By Subhadip Sircar
MUMBAI (Reuters) - The rupee fell for a fourth successive session on Wednesday to mark its longest losing streak in over three months, hurt by dollar demand from oil refiners and a late fall in equities.
The rupee's fall comes despite strong foreign flows into stocks and debt markets this year, as concerns about the current account deficit have revived after data earlier this month showed a spike in the April trade deficit.
Global dollar strength has also hit the rupee. However, analysts are awaiting clues from the Federal Reserve Chairman to provide signal about a potential end to its monetary stimulus programme on Wednesday. The U.S. central bank is also set to release minutes from its last meeting later in the day.
Technically, a breach of key support levels seems to have opened up more downside for the rupee.
"Weak equities and corporate demand put pressure on the rupee. The breach of 55.20 has slightly changed the outlook on the rupee," said Hari Chandramgethen, head of forex trading at South Indian Bank.
India Forex Advisors, in a note, said the breach of 55.40 if sustained may see the rupee falling to record low levels.
The partially convertible rupee closed at 55.46/47 per dollar compared with Tuesday's close of 55.41/42. The rupee dropped to as much as 55.6425 in session, its lowest since November 28.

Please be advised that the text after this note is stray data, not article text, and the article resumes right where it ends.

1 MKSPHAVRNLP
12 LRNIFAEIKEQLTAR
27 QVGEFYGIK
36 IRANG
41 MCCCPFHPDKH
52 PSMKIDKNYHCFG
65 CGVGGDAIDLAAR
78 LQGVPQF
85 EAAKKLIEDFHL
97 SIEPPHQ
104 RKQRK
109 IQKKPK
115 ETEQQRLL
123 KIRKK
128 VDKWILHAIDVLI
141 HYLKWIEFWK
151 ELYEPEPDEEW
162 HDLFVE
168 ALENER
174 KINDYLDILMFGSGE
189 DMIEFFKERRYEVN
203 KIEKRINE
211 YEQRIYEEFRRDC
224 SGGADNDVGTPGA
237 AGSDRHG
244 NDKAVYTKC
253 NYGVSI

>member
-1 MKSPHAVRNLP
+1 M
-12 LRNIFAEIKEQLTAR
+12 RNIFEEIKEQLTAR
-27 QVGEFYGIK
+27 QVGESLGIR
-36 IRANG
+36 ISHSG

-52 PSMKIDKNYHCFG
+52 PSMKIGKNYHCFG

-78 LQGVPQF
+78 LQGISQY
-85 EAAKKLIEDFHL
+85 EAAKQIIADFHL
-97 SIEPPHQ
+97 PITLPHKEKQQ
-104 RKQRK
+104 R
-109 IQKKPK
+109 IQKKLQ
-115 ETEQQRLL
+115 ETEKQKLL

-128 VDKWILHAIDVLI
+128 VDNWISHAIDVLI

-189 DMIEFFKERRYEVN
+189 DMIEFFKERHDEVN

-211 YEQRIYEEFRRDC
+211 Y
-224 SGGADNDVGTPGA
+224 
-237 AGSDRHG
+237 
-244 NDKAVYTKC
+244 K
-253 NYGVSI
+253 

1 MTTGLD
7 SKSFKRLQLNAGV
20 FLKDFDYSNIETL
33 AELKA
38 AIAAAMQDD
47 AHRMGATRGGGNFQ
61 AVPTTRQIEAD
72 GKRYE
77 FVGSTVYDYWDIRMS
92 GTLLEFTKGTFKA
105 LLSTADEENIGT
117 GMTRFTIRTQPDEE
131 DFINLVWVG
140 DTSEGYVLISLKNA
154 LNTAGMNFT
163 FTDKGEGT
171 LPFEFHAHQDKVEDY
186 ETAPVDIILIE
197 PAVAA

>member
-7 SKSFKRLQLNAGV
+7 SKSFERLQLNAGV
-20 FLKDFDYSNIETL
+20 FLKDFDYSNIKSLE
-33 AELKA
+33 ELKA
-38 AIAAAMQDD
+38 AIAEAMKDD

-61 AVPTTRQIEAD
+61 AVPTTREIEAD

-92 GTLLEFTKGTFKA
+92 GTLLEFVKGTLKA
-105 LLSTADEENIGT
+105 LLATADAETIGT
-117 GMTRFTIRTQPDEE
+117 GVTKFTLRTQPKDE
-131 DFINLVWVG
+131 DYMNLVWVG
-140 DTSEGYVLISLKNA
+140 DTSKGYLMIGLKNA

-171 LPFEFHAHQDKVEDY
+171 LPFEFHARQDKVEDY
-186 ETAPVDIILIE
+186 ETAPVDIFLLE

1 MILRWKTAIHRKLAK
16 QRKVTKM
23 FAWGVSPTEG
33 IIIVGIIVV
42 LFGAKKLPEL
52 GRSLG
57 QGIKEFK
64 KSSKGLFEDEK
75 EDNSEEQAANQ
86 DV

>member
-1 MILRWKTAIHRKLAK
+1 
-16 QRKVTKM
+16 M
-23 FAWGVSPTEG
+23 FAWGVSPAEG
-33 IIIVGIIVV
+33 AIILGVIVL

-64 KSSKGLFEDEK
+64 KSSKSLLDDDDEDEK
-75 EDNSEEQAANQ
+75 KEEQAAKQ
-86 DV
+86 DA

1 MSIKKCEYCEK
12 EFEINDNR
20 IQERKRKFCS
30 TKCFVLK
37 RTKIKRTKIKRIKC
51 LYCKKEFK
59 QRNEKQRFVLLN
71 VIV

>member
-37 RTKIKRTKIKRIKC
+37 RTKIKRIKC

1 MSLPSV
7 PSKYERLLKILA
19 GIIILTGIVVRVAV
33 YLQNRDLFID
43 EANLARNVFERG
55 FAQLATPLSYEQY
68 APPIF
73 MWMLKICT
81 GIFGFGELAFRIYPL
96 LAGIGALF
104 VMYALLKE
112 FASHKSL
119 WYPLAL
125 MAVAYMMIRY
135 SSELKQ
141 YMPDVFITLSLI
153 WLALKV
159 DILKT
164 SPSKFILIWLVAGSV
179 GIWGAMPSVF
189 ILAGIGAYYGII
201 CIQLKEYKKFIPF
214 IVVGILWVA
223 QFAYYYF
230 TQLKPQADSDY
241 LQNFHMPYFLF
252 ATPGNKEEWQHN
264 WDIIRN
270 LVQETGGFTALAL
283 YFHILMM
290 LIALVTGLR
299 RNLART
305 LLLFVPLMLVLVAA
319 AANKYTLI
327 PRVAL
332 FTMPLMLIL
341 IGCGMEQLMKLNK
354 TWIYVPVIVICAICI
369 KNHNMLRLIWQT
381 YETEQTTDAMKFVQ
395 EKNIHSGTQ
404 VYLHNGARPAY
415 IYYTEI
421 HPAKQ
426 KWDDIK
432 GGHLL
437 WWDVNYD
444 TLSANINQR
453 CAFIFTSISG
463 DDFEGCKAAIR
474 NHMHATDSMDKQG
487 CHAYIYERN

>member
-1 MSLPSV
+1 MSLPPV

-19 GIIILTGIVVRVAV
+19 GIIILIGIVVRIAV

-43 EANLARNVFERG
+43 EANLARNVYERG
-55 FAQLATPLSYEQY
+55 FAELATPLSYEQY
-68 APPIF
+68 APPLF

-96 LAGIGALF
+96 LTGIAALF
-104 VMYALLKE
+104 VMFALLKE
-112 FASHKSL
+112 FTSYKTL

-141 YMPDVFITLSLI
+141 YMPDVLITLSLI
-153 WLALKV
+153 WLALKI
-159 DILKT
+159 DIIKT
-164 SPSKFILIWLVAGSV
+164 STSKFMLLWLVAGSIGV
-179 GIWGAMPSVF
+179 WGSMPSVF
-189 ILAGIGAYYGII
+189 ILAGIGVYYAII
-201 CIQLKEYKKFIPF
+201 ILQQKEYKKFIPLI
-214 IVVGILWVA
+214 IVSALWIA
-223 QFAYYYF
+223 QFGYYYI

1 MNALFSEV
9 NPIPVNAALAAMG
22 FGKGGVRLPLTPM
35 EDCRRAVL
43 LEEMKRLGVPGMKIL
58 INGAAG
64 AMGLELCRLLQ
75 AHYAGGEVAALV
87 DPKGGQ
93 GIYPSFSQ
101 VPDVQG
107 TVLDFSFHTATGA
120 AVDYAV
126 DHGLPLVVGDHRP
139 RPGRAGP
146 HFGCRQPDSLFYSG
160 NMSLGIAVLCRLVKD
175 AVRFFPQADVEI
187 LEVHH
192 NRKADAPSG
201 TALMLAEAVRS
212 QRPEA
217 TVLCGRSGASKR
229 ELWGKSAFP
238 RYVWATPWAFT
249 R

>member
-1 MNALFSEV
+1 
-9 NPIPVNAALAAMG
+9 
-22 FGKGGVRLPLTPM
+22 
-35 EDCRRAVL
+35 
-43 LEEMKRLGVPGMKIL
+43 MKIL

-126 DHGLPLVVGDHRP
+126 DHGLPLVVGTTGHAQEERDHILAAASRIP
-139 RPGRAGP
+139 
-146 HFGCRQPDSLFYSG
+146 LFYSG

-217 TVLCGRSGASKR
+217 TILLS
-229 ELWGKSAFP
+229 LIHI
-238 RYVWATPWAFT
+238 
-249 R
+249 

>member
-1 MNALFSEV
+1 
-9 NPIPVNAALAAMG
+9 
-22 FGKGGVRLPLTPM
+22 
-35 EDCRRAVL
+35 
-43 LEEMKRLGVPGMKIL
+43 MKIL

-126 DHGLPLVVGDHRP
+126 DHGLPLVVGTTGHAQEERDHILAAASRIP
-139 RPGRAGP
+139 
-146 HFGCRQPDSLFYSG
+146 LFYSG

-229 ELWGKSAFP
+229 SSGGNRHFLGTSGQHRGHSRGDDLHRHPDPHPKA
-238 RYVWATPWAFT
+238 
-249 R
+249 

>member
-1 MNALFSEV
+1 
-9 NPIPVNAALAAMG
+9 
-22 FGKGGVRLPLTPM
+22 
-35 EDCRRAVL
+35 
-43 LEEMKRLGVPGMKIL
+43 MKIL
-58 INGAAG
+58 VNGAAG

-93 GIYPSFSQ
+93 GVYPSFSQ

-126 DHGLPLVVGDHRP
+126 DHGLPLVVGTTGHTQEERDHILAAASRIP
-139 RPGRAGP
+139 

Continued demand for the greenback from oil importers, particularly a large private refiner, weighed on the rupee on Wednesday, dealers said.
Meanwhile, shares fell for a third consecutive session on Wednesday, to their lowest close in almost two weeks after Larsen & Toubro Ltd (LART.NS) slumped as its orderbook guidance sparked worries about the health of the domestic economy.
In the offshore non-deliverable forwards, the one-month contract was at 55.80 while the three-month was at 56.36.
In the currency futures market, the most-traded near-month dollar/rupee contracts on the National Stock Exchange, the MCX-SX and the United Stock Exchange all closed at around 55.5875 with a total traded volume of $6.2 billion.
(Editing by Sunil Nair)